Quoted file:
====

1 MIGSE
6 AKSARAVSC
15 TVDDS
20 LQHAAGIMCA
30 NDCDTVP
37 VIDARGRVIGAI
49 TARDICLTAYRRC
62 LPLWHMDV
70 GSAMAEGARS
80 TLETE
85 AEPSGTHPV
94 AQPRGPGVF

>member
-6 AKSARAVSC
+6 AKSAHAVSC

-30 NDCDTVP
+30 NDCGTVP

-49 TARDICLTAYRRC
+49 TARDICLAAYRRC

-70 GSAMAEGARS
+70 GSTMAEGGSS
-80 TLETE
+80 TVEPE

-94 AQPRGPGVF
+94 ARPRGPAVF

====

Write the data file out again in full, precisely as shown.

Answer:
1 MIGSE
6 AKSARAVSC
15 TVDDS
20 LQHAAGIMCA
30 NDCDTVP
37 VIDARGRVIGAI
49 TARDICLTAYRRC
62 LPLWHMDV
70 GSAMAEGARS
80 TLETE
85 AEPSGTHPV
94 AQPRGPGVF

>member
-6 AKSARAVSC
+6 AKSAHAVSC

-30 NDCDTVP
+30 NDCGTVP

-49 TARDICLTAYRRC
+49 TARDICLAAYRRC

-70 GSAMAEGARS
+70 GSTMAEGGSS
-80 TLETE
+80 TVEPE

-94 AQPRGPGVF
+94 ARPRGPAVF